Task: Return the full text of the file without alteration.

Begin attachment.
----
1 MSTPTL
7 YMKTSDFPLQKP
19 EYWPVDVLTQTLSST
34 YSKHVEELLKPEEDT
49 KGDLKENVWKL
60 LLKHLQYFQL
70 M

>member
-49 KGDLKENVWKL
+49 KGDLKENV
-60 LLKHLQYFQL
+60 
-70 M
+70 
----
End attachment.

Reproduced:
1 MSTPTL
7 YMKTSDFPLQKP
19 EYWPVDVLTQTLSST
34 YSKHVEELLKPEEDT
49 KGDLKENVWKL
60 LLKHLQYFQL
70 M

>member
-49 KGDLKENVWKL
+49 KGDLKENV
-60 LLKHLQYFQL
+60 
-70 M
+70 